Don’t make these property investment mistakes

Market Insights
4 years ago
3 minutes

Buying an apartment as an investment property is a huge milestone for most of us. That’s why it’s crucial to make the right purchasing decision – even though you aren’t going to be living in the property yourself.

We take a look three key things you should avoid at all costs.

Missing out on the First Home Owner Grants

If you’ve decided that your first foray into property ownership will be as a landlord, you could be missing out on potential savings from the First Home Owner Grant.

To qualify for the grant you have to be purchasing a property as your own primary residence. You’ll need to live in this new property as your principal home for at least 12 months, commencing within 12 months of your settlement date.


After this 12 month period, you can then move out and move tenants in – and go back to renting if you choose. It’s a small inconvenience that could save you thousands of dollars.

Check out the eligibility and grants on offer in your state here.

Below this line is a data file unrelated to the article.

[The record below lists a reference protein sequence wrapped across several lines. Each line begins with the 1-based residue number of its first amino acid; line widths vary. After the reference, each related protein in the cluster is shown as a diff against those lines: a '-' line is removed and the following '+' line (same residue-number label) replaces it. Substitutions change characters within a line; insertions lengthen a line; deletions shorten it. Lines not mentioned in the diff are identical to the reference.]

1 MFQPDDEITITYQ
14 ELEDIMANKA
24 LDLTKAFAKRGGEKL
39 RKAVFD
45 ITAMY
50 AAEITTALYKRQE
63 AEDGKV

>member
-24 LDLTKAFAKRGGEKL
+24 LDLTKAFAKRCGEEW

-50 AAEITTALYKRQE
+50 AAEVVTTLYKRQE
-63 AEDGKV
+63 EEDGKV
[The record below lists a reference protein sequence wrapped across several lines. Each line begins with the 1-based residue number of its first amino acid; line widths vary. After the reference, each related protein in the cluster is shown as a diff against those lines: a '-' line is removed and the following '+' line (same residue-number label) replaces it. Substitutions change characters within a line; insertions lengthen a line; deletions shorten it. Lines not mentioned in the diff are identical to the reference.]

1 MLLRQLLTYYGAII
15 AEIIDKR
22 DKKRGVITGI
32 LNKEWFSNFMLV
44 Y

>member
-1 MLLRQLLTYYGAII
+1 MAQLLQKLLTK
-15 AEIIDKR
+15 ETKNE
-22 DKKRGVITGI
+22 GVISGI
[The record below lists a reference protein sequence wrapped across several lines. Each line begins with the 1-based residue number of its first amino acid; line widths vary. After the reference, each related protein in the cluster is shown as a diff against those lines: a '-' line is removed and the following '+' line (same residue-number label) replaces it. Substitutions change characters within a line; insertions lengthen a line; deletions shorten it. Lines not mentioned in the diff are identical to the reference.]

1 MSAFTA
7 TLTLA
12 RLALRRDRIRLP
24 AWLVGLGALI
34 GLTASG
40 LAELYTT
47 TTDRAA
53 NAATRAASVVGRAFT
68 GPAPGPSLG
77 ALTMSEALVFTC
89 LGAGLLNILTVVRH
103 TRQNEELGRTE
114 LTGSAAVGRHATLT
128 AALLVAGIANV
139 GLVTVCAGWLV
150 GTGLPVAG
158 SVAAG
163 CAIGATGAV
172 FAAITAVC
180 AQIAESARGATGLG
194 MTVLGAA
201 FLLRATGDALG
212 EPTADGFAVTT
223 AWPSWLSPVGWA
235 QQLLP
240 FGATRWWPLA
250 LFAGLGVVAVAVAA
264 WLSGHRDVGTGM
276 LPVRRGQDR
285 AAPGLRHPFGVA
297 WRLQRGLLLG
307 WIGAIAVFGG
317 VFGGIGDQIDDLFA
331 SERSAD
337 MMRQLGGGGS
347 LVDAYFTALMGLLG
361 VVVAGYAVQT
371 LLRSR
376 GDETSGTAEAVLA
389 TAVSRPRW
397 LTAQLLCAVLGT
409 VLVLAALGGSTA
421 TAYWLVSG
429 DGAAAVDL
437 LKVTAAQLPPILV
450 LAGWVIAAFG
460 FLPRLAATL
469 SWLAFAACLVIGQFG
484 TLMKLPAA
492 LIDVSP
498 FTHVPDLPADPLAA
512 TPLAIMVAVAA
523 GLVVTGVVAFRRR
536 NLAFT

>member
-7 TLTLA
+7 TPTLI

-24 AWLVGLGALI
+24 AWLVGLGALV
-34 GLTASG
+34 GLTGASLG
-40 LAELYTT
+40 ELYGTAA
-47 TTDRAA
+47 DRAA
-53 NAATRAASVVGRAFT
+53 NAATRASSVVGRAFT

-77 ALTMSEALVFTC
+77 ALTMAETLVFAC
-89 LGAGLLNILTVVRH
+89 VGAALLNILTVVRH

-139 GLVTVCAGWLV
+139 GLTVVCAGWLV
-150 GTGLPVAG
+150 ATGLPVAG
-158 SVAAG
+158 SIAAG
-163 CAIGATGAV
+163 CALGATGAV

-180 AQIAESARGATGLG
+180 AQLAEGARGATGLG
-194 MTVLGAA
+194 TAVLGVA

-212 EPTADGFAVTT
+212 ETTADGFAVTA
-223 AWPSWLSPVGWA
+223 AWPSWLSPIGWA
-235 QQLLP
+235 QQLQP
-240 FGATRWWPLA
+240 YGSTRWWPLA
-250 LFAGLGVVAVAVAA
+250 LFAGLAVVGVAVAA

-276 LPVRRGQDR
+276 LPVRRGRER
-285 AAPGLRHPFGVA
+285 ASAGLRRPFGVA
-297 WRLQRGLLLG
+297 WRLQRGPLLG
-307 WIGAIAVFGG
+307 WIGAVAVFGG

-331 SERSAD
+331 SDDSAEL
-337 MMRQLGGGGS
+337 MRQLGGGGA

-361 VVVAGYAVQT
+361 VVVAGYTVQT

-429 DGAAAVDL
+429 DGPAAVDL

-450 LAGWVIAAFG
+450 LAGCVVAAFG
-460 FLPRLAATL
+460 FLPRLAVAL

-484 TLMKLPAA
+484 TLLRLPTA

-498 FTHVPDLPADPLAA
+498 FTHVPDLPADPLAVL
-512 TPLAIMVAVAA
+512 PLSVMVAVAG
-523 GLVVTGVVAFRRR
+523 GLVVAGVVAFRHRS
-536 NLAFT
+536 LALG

Overpaying for building amenities

Strata fees, Owners Corporation fees, Body Corporate fees – they have a few names but ultimately they all amount to the same thing: ongoing costs that you will incur as the owner of a property in a multi-residential building.

With many apartment developments upgrading their in-building amenities to outdo each other, the cost to build and maintain them has also increased.


The potential problem is that you will have to pass on the increased fees to your tenants. This may exclude more potential tenants from choosing your property.

The trick is to make sure you don’t buy into an apartment development that has so many expensive amenities that the Owners Corporation fees eat into too much of your rental income for the property.

If you are going to live in the property yourself for years to come, you may be happy to use and pay for all of these amenities such as swimming pools, gyms, private cinemas and so on. But your potential tenants may not see the value.

Find out exactly what Owners Corporation fees pay for here.

Not considering transport connections

More people will be more likely to choose your rental property if it has easy access to public transport.

Quite simply, if you buy an investment property out of the reach of people without their own vehicle, you are reducing the potential pool of tenants.


In Australia’s capital cities approximately 8% of people do not own a car. But even tenants with cars are more likely to favour a particular property if there’s handy transport nearby. Young couples, in particular, are likely to only have one car between them, so public transport is still a must-have.

Remember, the best way to decide where to purchase an investment property is to look for the things you might look for if you were intending to live there yourself.

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